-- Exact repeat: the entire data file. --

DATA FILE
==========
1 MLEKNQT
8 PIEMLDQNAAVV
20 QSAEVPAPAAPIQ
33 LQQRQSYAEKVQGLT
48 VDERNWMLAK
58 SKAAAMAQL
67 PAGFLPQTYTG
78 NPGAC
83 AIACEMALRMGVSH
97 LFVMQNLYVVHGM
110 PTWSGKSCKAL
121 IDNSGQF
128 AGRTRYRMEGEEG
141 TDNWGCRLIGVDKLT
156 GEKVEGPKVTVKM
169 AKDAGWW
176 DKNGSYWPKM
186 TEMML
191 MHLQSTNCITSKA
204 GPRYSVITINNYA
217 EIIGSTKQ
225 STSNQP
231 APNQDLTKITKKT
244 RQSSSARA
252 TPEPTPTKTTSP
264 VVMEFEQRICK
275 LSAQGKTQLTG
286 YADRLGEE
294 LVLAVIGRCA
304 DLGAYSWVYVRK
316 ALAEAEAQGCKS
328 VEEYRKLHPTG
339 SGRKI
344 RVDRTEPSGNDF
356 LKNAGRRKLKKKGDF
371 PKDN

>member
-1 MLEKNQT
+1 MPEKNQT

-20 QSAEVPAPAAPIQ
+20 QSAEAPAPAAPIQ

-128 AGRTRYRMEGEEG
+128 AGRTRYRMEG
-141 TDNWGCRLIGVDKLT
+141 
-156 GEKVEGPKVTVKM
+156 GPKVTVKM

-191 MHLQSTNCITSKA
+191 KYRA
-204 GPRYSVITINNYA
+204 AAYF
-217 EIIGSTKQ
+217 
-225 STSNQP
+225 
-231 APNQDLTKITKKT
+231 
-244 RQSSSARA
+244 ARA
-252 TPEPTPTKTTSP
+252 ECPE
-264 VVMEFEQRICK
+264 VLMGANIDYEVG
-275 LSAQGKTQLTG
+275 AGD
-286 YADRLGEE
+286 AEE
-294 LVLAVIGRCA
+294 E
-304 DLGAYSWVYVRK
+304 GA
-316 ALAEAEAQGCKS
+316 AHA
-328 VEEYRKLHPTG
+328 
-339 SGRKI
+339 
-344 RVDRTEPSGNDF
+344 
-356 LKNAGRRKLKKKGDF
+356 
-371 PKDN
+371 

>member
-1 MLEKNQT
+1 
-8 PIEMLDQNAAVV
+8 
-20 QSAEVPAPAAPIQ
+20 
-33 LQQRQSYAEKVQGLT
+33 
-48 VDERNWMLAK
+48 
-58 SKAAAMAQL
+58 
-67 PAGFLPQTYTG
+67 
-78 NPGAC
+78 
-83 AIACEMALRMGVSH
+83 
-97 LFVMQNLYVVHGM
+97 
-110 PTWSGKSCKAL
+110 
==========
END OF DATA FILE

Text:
1 MLEKNQT
8 PIEMLDQNAAVV
20 QSAEVPAPAAPIQ
33 LQQRQSYAEKVQGLT
48 VDERNWMLAK
58 SKAAAMAQL
67 PAGFLPQTYTG
78 NPGAC
83 AIACEMALRMGVSH
97 LFVMQNLYVVHGM
110 PTWSGKSCKAL
121 IDNSGQF
128 AGRTRYRMEGEEG
141 TDNWGCRLIGVDKLT
156 GEKVEGPKVTVKM
169 AKDAGWW
176 DKNGSYWPKM
186 TEMML
191 MHLQSTNCITSKA
204 GPRYSVITINNYA
217 EIIGSTKQ
225 STSNQP
231 APNQDLTKITKKT
244 RQSSSARA
252 TPEPTPTKTTSP
264 VVMEFEQRICK
275 LSAQGKTQLTG
286 YADRLGEE
294 LVLAVIGRCA
304 DLGAYSWVYVRK
316 ALAEAEAQGCKS
328 VEEYRKLHPTG
339 SGRKI
344 RVDRTEPSGNDF
356 LKNAGRRKLKKKGDF
371 PKDN

>member
-1 MLEKNQT
+1 MPEKNQT

-20 QSAEVPAPAAPIQ
+20 QSAEAPAPAAPIQ

-128 AGRTRYRMEGEEG
+128 AGRTRYRMEG
-141 TDNWGCRLIGVDKLT
+141 
-156 GEKVEGPKVTVKM
+156 GPKVTVKM

-191 MHLQSTNCITSKA
+191 KYRA
-204 GPRYSVITINNYA
+204 AAYF
-217 EIIGSTKQ
+217 
-225 STSNQP
+225 
-231 APNQDLTKITKKT
+231 
-244 RQSSSARA
+244 ARA
-252 TPEPTPTKTTSP
+252 ECPE
-264 VVMEFEQRICK
+264 VLMGANIDYEVG
-275 LSAQGKTQLTG
+275 AGD
-286 YADRLGEE
+286 AEE
-294 LVLAVIGRCA
+294 E
-304 DLGAYSWVYVRK
+304 GA
-316 ALAEAEAQGCKS
+316 AHA
-328 VEEYRKLHPTG
+328 
-339 SGRKI
+339 
-344 RVDRTEPSGNDF
+344 
-356 LKNAGRRKLKKKGDF
+356 
-371 PKDN
+371 

>member
-1 MLEKNQT
+1 
-8 PIEMLDQNAAVV
+8 
-20 QSAEVPAPAAPIQ
+20 
-33 LQQRQSYAEKVQGLT
+33 
-48 VDERNWMLAK
+48 
-58 SKAAAMAQL
+58 
-67 PAGFLPQTYTG
+67 
-78 NPGAC
+78 
-83 AIACEMALRMGVSH
+83 
-97 LFVMQNLYVVHGM
+97 
-110 PTWSGKSCKAL
+110 